Dissection of a WordPress theme: Part 4

Styling the front page

We’ve had a look at The Loop and how this relates to the front page. Now let’s bring everything together with some CSS and get the theme looking presentable.

The first step will be to introduce space between posts. Currently we have one long run of text. We’ve already discovered that a post is given a CSS class of ‘post’, so this style is a trivial exercise:

.post {
  margin-bottom: 2.2em;
}

And the result is:

Post spacing

Great. Now let’s add some more basic styles:

.post {
  margin-bottom: 25px;
  color: #4A2C00;
  padding-left: 5px;
  font-size: 1.1em;
}

h2 {
  font-size: 1.6em;
  border-bottom: 1px solid #e8c38b;
}

h2 a:hover, h2 a:visited, h2 a {
  text-decoration: none;
  color: #bd492a;
}

.entry {
  margin-top: 10px;
  margin-bottom: 15px;
}

.postmetadata {
  padding: 2px;
  font-size: 0.8em;
  border-top: 1px solid #FADA96;
}

.postmetadata a {
  color: #4a2c00;
}

There’s nothing complicated here. The margins are changed, along with font sizes and borders. Looking at the effect we are pretty close to complete:

Post style

Content style

Although it might not be immediately apparent, the posts in the above image are lacking in content style. That is, the basic content formatting such as spacing between paragraphs and lists.

Let’s tackle the paragraphs first:

.post p {
  line-height: 1.4em;
  margin-bottom: 1em;
}

This makes a big difference to the readability of the blog:

Post style

I’ve bundled the rest of the styles together, taking some directly from the existing Kubrick style.css and changing others to suit the current theme.

To demonstrate what is being changed, here is an unstyled test article:

Before styling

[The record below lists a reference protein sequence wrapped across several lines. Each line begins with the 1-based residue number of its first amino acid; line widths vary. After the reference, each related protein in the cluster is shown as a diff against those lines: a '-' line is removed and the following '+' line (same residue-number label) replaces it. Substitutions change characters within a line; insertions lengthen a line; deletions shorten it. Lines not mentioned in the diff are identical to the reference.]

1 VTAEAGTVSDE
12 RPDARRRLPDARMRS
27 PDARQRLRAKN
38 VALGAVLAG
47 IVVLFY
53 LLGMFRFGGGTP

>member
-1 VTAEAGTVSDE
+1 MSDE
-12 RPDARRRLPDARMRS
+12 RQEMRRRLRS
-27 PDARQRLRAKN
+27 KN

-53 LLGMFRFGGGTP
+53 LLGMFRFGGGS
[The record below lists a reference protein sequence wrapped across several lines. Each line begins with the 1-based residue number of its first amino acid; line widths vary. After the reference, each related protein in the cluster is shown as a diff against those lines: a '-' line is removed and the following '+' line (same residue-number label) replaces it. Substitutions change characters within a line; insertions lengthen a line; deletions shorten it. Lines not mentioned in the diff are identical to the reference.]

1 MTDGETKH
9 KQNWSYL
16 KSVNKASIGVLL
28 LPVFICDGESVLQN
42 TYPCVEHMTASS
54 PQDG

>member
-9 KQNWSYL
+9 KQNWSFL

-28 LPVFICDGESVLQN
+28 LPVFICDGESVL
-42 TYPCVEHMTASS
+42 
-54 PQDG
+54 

It looks pretty raw. Now let’s define some styles:

blockquote {
  margin: 1em 1.5em;
  padding: 1em 1.5em;
  border: 1px solid #FADA96;
  background: #FCF1E2 url(images/blockquote.png) no-repeat   scroll top left;
}

.post li {
  margin-left: 20px;
}

.post ul {
  list-style-image: url(images/listitem.png);
  list-style-type: bullet;
  margin-bottom: 10px;
}

acronym, abbr, span.caps {
  cursor: help;
}

acronym, abbr {
  border-bottom: 1px dashed #999;
}

blockquote cite {
  margin: 5px 0 0;
  display: block;
}

.center {
  text-align: center;
}

a img {
  border: none;
}
 
h3 {
  margin-top: 1.5em;
  font-size: 1.4em;
}

h4 {
  margin-top: 1.2em;
  font-size: 1.2em;
}

h5 {
  margin-top: 1em;
  font-size: 1em;
}

.post a {
  color: #bd492a;
}

And the result is:

After styling

Basically the margins for lists have been re-applied and are identical to those defined in the sidebar (we could re-use the style to reduce CSS size, although I have not done this here). The various levels of headings have been defined so they appear the same size in all browsers, and a background image and colour scheme has been applied to the blockquote element.

105 thoughts on “Dissection of a WordPress theme: Part 4”

  1. Superb, Stunning and Diligent… I was just looking how to design a WordPress theme from my HTML template and this is one tutorial which was just perfect. Thanks for all the painstaking documentation. God Bless!

  2. Thank YOU!

    I thought I knew CSS but one look at the Kubrick style.css made wonder whether I really knew it. Anyway, that look was enough to put aside the theme redesign project I had in mind, particularly when I found that whatever changes I make to the stylesheet, the header had the same blue background. It was only when I went through your tutorial that I really was able to identify the problem and go to the Admin panel of wordpress.

    Your tutorial provided many more such insights into small details with big impact.

    Above all, it provided the confidence to start on the theme redesign project.

    Once again, Thank YOU!

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